43 And Jesus said unto him, Verily I say unto thee, To day shalt thou be with me in paradise. (Luke 23:39-43)

Did you ever wonder why a thief would be in Paradise with our Lord God, Jesus Christ? This is why. Paradise is not heaven, but it is that place where we shall be between our mortal death and the resurrection.

Phase 2: Resurrection

Some facetiously state that nothing is as permanent as death. Not so! The grip of physical death is temporary. It began with the fall of Adam; it ended with the atonement of Jesus the Christ. The waiting period in paradise is temporary, too. It ends with the resurrection. From the Book of Mormon we learn that the “paradise of God must deliver up the spirits of the righteous, and the grave deliver up the body of the righteous; and the spirit and the body is restored to itself again, and all men become incorruptible, and immortal, and they are living souls.” (2 Nephi 9:13.) (Russell M. Nelson, “Doors of Death,” Ensign, May 1992, 72)

Ezra Taft Benson, the prophet from 1985 to 1994, stated the following about the resurrection:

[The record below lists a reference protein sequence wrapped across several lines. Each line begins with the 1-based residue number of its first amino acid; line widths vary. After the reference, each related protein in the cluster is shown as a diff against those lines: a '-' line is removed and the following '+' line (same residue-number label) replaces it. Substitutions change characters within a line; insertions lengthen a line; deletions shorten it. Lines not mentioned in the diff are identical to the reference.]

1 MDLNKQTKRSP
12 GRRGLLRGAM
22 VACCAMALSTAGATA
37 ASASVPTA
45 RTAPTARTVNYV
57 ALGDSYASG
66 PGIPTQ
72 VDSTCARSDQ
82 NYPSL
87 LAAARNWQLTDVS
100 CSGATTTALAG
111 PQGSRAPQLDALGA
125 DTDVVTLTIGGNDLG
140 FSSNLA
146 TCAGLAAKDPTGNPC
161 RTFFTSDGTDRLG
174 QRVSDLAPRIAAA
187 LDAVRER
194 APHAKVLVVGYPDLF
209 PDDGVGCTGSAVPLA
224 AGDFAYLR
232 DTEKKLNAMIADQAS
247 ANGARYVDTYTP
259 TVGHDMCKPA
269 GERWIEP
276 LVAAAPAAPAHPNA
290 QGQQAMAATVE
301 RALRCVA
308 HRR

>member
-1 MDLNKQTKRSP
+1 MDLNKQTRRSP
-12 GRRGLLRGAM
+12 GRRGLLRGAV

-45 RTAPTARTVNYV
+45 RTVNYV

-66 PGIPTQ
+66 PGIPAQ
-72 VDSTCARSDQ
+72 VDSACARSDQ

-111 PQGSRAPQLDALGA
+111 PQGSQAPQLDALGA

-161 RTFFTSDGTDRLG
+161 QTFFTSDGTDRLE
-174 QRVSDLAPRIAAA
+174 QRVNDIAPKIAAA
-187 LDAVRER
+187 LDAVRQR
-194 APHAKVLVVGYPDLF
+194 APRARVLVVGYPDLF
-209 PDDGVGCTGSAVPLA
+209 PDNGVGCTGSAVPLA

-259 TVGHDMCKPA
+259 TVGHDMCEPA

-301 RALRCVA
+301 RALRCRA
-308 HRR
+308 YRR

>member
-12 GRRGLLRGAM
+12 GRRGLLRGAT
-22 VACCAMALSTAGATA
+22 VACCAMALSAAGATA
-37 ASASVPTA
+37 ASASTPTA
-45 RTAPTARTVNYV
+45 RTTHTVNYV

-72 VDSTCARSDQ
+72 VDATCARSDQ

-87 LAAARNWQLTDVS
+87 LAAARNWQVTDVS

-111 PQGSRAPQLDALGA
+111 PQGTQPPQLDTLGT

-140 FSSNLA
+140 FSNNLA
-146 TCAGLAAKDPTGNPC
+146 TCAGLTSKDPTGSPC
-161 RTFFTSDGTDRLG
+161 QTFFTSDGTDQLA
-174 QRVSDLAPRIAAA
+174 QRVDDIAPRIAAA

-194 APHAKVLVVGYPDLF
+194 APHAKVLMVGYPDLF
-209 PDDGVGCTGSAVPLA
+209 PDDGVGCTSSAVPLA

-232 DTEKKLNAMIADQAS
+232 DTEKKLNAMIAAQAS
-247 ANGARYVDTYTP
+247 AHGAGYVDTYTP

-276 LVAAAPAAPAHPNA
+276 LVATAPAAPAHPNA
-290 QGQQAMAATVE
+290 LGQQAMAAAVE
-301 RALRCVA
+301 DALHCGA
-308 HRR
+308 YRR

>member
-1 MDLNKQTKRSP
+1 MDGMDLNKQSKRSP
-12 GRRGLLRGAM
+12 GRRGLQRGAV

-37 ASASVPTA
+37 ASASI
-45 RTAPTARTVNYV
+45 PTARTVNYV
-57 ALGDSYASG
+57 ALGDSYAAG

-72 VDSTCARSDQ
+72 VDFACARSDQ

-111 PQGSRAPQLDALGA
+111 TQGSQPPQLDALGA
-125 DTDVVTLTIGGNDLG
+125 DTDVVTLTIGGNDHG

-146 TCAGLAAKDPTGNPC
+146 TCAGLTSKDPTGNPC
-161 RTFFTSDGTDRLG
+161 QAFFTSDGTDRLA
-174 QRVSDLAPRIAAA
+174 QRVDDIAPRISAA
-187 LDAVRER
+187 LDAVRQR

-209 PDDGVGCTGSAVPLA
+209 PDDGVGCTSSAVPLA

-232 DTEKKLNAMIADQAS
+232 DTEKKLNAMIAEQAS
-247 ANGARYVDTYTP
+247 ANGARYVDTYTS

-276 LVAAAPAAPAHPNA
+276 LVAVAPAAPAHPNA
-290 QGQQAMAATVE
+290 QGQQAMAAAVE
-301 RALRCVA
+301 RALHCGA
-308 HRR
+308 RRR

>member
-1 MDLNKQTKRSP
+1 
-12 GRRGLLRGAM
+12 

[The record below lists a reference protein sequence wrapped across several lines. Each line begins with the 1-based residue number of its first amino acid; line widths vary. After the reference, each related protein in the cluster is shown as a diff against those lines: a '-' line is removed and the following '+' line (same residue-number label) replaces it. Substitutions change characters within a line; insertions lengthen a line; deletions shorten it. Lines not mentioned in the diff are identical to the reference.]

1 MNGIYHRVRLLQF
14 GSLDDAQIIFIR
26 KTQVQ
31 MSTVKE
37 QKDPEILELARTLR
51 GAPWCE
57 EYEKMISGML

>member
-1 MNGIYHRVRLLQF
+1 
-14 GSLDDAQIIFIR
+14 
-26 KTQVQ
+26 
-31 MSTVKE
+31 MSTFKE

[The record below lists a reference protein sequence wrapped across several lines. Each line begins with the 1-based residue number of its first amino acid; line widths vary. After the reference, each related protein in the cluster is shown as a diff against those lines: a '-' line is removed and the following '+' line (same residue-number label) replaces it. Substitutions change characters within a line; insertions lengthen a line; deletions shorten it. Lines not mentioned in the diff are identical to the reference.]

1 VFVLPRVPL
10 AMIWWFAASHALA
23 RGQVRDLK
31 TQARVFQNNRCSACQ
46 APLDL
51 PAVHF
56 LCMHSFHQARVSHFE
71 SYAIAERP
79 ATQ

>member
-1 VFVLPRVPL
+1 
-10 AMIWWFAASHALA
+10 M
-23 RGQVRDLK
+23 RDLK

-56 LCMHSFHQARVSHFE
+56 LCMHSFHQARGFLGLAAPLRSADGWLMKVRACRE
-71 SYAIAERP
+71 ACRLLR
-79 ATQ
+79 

There is the ever-present expectancy of death, but in reality there is no death—no permanent parting. The resurrection is a reality. The scriptures are replete with evidence. Almost immediately after the glorious resurrection of the Lord, Matthew records: “And the graves were opened; and many bodies of the saints which slept arose, And came out of the graves after his resurrection, and went into the holy city, and appeared unto many.” (Matthew 27:52–53.) (Ezra Taft Benson, “Life Is Eternal,” Ensign, Aug 1991, 2)

Jesus Christ, the first to be resurrected, broke the bands of death caused by Adam’s Fall. Upon His resurrection, others were resurrected and seen in the city of Jerusalem. This promise was given to us as well. At our appointed time our spirits and bodies will be reunited in perfect harmony, our bodies “shall be restored to [their] proper and perfect frame.” (Alma 40:23; see also Alma 11:42–45.) Proper and perfect frame . . . oh, I cannot wait for that day!

Phase 3: Judgment

This is the phase of life, and yes premortality – mortalitly – postmortality consist of one life, is the one everyone seems to hold some dread in their heart.

Elder Nelson went on to say,

Our resurrection will not be an end but a new beginning. It will prepare us for judgment by the Lord, who said, “As I have been lifted up [upon the cross] by men even so should men be lifted up by the Father, to stand before me, to be judged of their works.” (3 Nephi 27:14.)

Even before we approach that threshold of the eternal court of justice, we know who will personally preside: “The keeper of the gate is the Holy One of Israel; and he employeth no servant there; and there is none other way save it be by the gate; for he cannot be deceived, for the Lord God is his name.